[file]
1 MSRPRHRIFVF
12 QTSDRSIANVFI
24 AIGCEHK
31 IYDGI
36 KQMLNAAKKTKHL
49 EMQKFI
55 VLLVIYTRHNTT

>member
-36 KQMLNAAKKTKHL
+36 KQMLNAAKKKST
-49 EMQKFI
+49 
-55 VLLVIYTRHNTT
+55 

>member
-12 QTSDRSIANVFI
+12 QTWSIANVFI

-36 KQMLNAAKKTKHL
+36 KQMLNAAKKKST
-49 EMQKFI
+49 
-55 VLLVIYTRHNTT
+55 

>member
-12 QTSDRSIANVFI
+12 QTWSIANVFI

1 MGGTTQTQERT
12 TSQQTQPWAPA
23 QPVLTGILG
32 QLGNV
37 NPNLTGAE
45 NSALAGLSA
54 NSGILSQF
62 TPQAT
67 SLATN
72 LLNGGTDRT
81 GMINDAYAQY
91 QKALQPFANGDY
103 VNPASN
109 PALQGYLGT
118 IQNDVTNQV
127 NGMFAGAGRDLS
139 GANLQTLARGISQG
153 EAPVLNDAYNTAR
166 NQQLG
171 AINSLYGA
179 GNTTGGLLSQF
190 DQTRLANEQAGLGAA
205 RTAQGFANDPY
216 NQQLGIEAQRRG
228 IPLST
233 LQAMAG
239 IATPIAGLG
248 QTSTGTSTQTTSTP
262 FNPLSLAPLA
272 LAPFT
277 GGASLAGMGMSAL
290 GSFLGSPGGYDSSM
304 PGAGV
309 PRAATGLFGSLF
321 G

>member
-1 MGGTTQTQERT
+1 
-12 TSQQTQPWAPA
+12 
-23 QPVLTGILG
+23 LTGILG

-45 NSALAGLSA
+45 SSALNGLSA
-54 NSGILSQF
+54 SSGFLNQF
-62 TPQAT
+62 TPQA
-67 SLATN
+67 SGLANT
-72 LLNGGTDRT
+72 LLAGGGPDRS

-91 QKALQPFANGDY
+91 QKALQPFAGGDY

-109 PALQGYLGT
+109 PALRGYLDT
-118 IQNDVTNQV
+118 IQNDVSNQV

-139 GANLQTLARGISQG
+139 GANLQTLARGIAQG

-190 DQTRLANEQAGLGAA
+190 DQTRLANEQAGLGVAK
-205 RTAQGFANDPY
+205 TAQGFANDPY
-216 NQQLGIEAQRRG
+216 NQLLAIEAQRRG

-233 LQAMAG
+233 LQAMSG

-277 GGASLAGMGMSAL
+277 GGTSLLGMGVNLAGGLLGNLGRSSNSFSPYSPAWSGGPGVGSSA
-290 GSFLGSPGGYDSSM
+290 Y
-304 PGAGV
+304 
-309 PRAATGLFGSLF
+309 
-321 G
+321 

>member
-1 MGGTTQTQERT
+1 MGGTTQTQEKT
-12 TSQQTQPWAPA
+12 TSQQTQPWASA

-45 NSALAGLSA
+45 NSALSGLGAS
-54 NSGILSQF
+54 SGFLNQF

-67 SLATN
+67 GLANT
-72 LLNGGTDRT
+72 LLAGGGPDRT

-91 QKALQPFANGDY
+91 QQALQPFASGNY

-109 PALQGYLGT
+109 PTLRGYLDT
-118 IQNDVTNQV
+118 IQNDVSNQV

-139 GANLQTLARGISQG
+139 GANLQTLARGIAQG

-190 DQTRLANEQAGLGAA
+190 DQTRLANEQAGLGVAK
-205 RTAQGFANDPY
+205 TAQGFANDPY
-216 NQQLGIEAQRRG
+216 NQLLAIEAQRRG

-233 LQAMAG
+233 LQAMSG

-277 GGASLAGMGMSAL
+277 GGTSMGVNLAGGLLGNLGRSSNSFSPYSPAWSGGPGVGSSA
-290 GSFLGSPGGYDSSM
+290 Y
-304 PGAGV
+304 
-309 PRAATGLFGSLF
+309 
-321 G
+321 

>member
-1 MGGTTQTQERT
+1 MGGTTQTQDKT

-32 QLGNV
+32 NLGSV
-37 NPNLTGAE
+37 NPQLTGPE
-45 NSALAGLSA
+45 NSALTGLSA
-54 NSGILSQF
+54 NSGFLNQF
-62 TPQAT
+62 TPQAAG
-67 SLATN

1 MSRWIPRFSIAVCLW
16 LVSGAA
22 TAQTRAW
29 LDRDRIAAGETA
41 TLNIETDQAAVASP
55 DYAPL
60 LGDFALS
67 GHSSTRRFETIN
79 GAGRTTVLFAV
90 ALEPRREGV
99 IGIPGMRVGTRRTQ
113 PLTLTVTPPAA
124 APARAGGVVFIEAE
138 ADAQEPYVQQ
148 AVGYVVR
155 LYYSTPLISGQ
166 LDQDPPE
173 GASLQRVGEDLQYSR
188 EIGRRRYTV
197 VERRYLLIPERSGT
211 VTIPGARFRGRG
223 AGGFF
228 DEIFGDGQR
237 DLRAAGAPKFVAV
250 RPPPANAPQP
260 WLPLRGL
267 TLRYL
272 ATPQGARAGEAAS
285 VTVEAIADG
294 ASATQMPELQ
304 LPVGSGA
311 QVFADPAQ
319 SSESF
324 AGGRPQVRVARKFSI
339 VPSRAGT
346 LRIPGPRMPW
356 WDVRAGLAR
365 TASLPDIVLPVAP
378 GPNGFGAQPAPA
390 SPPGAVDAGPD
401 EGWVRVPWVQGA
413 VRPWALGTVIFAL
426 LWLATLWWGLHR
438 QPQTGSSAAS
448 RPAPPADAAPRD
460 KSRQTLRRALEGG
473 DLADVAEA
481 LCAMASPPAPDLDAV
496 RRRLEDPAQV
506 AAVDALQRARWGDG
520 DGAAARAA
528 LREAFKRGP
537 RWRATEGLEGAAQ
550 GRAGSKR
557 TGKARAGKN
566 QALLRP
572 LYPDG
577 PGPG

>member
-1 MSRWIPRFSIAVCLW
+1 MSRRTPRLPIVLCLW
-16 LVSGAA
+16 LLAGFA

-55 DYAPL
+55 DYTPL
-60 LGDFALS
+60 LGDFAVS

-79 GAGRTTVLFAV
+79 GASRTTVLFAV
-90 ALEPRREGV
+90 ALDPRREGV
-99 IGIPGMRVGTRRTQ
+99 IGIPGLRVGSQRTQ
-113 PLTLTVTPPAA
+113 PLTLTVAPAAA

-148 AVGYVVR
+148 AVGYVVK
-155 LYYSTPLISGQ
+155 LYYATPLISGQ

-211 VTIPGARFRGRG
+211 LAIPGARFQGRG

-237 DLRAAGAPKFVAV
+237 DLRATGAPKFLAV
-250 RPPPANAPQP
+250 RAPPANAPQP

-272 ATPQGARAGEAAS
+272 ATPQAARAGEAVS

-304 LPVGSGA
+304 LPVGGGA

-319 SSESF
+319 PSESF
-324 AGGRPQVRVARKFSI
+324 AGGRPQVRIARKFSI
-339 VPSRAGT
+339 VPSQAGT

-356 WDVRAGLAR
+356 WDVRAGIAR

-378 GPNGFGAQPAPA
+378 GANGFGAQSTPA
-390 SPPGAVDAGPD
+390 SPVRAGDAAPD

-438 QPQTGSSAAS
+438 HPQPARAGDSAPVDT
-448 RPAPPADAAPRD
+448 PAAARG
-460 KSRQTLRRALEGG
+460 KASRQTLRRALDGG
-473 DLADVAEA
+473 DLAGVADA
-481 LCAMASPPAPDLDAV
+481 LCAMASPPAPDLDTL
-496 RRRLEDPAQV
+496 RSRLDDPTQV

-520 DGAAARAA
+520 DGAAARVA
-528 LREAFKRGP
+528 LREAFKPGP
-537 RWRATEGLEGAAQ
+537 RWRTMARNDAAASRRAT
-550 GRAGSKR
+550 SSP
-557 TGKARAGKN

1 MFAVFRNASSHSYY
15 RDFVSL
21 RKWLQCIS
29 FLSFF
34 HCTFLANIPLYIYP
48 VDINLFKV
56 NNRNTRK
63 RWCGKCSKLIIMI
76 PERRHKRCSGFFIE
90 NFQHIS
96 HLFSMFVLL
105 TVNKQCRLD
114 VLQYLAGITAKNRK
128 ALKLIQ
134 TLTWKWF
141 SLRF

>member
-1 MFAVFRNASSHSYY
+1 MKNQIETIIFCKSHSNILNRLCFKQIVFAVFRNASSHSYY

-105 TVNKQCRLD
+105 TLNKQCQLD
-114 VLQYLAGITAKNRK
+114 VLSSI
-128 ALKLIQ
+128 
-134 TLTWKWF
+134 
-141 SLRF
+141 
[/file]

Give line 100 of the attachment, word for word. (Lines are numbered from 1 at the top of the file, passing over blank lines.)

+304 